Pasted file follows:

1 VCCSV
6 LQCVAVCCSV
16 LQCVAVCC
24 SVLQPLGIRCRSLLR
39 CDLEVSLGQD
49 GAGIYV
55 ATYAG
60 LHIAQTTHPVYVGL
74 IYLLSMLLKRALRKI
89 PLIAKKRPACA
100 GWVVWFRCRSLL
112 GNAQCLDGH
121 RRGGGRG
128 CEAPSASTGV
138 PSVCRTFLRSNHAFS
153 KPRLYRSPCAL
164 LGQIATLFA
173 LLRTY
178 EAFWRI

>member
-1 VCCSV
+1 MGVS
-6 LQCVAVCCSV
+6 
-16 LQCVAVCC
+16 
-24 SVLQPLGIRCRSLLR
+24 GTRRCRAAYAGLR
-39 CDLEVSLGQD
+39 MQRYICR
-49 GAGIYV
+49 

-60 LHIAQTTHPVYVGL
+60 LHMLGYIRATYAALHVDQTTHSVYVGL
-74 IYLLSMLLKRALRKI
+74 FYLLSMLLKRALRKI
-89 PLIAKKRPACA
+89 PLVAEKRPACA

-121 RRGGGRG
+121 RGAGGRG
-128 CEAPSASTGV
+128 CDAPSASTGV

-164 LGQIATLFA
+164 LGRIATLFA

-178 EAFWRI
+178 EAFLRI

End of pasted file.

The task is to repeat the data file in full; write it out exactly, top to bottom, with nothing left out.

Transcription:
1 VCCSV
6 LQCVAVCCSV
16 LQCVAVCC
24 SVLQPLGIRCRSLLR
39 CDLEVSLGQD
49 GAGIYV
55 ATYAG
60 LHIAQTTHPVYVGL
74 IYLLSMLLKRALRKI
89 PLIAKKRPACA
100 GWVVWFRCRSLL
112 GNAQCLDGH
121 RRGGGRG
128 CEAPSASTGV
138 PSVCRTFLRSNHAFS
153 KPRLYRSPCAL
164 LGQIATLFA
173 LLRTY
178 EAFWRI

>member
-1 VCCSV
+1 MGVS
-6 LQCVAVCCSV
+6 
-16 LQCVAVCC
+16 
-24 SVLQPLGIRCRSLLR
+24 GTRRCRAAYAGLR
-39 CDLEVSLGQD
+39 MQRYICR
-49 GAGIYV
+49 

-60 LHIAQTTHPVYVGL
+60 LHMLGYIRATYAALHVDQTTHSVYVGL
-74 IYLLSMLLKRALRKI
+74 FYLLSMLLKRALRKI
-89 PLIAKKRPACA
+89 PLVAEKRPACA

-121 RRGGGRG
+121 RGAGGRG
-128 CEAPSASTGV
+128 CDAPSASTGV

-164 LGQIATLFA
+164 LGRIATLFA

-178 EAFWRI
+178 EAFLRI